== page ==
We are back once again with a Philadelphia Phillies mailbag on 97.3 ESPN.  After another week, do Phillies fans feel better about this Phillies team? We answer your questions and will discuss them on the Sports Bash with Mike Gill Tuesday afternoon.

The Phillies did not need to sign Carlos Santana. Don't you think Nick Williams needs to play?
~Rob

The addition of first baseman Carlos Santana meant that the Phillies now would need to perhaps find playing time for Nick Williams and Aaron Altherr separately, instead of perhaps both players playing every day.  And now, Scott Kingery is taking at bats in right field, too.

Williams was not happy about this. He went as far as to make a snide comment to the media about a "computer picking the lineup".  Williams has apologized for this comment, and perhaps made up for it with a pinch-hit home run that would be the decisive home run on Monday night.  But without Santana, the Phillies lack critical depth.

Heading into the offseason, I noted that the Phillies badly needed an impact left-handed bat in their lineup.  The Phillies were said to consider Carlos Gonzalez and ultimately settled on Santana, who as a bonus is a switch-hitter.  The move does mean that Altherr and Williams will have to share some playing time.

But the Phillies are much deeper this way.  Should the Phillies instead carry a journeyman veteran outfielder the likes of such players as Daniel NavaRoss Gload, and Laynce Nix as they have in the past?  I think the Phillies are much better off this way.

There are interleague games requiring a designated hitter games forthcoming, including this weekend in Tampa.  Chances are that one outfielder or a first baseman will suffer an injury at some point.  Other times the Phillies might want to match the lefty Williams against a tough left-handed pitcher.

The Phillies have many options now.  Oh, and they have someone like Williams available to hit a go-ahead pinch-hit home run in the eighth inning.

Biggest issue with this lineup is that there isn't any consistency with it.  How can guys get into a rhythm?
~Stephen

The Phillies lineup has not been the same two games in a row all season, that is true.  But in a game of matchups, the Phillies will put the lineup on the field any given night that they feel gives them the best chance to win.  However, I would argue there is enough consistency in this lineup.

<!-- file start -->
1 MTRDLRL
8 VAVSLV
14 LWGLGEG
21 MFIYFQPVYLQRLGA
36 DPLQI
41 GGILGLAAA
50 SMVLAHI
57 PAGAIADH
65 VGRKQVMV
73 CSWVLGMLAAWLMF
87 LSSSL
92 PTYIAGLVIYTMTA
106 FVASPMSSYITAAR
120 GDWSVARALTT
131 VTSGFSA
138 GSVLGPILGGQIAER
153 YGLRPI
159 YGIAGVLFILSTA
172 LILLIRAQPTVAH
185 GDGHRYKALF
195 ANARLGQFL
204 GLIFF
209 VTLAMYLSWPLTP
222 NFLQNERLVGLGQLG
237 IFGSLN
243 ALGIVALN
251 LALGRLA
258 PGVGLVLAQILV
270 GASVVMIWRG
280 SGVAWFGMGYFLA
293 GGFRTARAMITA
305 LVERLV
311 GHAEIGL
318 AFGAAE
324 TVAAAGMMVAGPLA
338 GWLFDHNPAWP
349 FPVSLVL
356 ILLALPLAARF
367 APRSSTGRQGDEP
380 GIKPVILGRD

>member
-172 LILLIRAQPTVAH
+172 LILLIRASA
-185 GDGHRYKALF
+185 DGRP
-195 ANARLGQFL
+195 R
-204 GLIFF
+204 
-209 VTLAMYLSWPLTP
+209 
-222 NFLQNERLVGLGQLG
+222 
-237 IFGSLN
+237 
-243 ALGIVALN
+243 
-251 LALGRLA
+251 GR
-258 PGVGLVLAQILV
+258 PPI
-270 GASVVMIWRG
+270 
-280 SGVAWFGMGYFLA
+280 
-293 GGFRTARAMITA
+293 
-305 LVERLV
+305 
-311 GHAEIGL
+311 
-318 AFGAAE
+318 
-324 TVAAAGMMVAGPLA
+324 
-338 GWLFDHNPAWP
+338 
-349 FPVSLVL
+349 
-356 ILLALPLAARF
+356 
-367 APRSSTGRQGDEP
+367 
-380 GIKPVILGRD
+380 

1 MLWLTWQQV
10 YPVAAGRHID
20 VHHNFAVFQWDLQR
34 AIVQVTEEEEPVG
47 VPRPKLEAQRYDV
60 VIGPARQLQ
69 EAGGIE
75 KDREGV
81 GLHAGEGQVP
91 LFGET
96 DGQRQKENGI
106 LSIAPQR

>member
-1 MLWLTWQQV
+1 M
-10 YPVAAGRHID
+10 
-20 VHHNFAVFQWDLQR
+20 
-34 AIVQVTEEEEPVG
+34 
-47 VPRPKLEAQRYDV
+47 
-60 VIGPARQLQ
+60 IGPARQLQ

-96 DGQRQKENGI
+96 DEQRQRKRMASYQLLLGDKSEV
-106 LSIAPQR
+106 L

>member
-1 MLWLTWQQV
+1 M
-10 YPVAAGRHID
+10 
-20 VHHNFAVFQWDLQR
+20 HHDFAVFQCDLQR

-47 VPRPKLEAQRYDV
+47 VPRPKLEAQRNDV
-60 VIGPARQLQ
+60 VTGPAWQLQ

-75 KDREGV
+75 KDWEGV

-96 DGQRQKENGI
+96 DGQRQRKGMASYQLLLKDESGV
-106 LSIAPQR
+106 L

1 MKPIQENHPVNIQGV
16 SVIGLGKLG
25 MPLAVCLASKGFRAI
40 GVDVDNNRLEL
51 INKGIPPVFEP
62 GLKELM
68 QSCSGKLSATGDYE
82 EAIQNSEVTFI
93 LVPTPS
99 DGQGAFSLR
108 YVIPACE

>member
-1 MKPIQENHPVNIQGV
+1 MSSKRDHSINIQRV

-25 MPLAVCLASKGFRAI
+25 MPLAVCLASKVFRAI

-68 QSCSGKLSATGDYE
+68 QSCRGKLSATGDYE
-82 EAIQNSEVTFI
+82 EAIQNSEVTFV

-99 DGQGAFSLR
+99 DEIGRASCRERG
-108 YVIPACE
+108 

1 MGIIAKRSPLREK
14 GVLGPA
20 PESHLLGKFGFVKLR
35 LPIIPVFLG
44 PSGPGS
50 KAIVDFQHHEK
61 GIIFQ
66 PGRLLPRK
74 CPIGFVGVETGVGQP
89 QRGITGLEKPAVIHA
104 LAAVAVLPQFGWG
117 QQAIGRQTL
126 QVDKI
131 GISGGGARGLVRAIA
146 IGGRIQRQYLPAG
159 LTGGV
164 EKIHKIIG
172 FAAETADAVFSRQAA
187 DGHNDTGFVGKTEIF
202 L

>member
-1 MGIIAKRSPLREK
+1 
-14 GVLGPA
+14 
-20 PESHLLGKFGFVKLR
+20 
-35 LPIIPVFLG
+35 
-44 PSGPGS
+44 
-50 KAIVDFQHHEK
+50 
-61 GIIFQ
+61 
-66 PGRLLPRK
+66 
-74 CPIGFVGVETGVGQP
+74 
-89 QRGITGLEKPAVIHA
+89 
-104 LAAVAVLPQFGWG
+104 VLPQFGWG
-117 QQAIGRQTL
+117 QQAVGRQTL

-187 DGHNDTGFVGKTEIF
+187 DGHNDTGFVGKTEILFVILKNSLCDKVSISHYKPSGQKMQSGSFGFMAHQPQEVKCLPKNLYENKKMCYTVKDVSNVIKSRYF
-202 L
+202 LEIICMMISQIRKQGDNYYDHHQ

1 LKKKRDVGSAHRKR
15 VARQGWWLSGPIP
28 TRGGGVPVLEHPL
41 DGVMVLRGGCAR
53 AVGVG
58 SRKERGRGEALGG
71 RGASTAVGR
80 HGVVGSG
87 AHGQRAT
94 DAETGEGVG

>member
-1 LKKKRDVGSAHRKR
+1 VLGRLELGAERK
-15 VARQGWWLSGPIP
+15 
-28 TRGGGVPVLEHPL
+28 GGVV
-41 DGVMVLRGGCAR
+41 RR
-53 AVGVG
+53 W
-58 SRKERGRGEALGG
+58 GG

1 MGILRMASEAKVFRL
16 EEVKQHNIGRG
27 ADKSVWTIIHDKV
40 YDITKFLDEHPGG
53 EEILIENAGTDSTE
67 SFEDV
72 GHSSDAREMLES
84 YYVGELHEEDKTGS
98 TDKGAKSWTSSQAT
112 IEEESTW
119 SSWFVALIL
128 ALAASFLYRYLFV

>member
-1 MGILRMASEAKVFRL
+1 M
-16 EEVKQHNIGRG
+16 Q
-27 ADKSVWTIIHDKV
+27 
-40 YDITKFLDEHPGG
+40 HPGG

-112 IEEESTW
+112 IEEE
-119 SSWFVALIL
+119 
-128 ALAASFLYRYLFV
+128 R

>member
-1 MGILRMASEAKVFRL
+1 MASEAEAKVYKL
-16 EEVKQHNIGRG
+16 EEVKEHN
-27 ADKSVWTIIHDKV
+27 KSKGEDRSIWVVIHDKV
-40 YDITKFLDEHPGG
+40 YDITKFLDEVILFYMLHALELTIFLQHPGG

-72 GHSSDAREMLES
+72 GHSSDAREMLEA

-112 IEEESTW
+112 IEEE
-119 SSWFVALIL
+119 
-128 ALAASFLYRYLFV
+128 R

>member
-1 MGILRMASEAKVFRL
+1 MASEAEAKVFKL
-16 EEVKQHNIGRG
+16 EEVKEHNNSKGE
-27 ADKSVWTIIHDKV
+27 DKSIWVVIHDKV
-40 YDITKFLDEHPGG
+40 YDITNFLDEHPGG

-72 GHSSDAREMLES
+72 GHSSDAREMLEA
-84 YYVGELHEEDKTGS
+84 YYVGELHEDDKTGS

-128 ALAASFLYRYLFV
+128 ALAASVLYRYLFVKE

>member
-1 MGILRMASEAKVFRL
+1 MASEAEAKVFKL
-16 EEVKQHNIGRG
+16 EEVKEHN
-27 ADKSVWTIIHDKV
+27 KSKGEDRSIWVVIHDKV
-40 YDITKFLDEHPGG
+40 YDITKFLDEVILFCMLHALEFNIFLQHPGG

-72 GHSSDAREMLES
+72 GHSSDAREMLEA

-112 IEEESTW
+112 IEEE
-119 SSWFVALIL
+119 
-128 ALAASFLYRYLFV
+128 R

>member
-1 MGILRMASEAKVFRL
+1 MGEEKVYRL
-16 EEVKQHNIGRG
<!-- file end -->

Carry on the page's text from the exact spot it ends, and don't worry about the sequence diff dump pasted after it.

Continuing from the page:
No player has lead off the game or played second base other than Cesar Hernandez, who besides getting on base consistently is also finally using some of his speed to steal bases and to score runs. Behind him has been Santana, who is demonstrating why the traditional number two hitter is no more.  Lead off hitter gets on base,  Santana drives him in.  No need for a "productive out"

Rhys Hoskins is also firmly implanted in the fourth spot in the lineup, setting up the same thing as the Hernandez/Santana combo.  While the third hitter has varied some, the usual goal is that a high on-base batter bats third and Hoskins can drive him in.  That is working.

Beyond that, the Phillies have gotten production behind the core four, particularly from Maikel Franco.  As Kingery is mixed in here or there, J.P. Crawford sits against left-handed pitching, as does Andrew Knapp.  As we have seen over the last several games, the lineup is functioning quite well.

Let us not forget the 1993 Phillies.  Perhaps they were at the forefront of the analytics movement.  The National League champions featured platoons at three positions: left field (Pete Incaviglia and Milt Thompson), right field (Jim Eisenreich and Wes Chamberlain) and second base (Mariano Duncan and Mickey Morandini). I would say they did okay.

What do you think about Gabe Kapler's stock has improved at all this week?
~Mike

A week makes a tremendous difference.  The Phillies, while they sit at 4-5, look much better than the 1-2 start and many questions surrounding the bullpen.  As we previously have said, the lineup is functioning well, and the Phillies have gotten solid pitching performances to this point.   But there needs to be more to the story before we can make any assessments on rookie manager Gabe Kapler.

First, Vince Velasquez gave the Phillies six full innings.  It did not initially look like he would, but Velasquez overcame a high-pitch start in the early innings to make it through five innings.The bullpen did not allow a run afterward, thanks to Jake Thompson.

The bullpen needed to pitch a lot more on Sunday, thanks to Jake Arrieta's slow progress and allowed three runs in their five innings.  Not stellar, but on Monday the bullpen turned in three scoreless after Ben Lively overcame an early poor start to get through six full innings.

All of these things have created a different aura around the Phillies team.  Early frustrations have given way to what I think is a confidence that the Phillies will always remain in the game. The lineup continues to battle, and the bullpen, down three of their core relievers in Tommy Hunter, Pat Neshek and Mark Leiter, is beginning to figure things out.

It has felt like a long week two, but the season will be even longer.  A larger sample size will tell the story on Kapler in the end.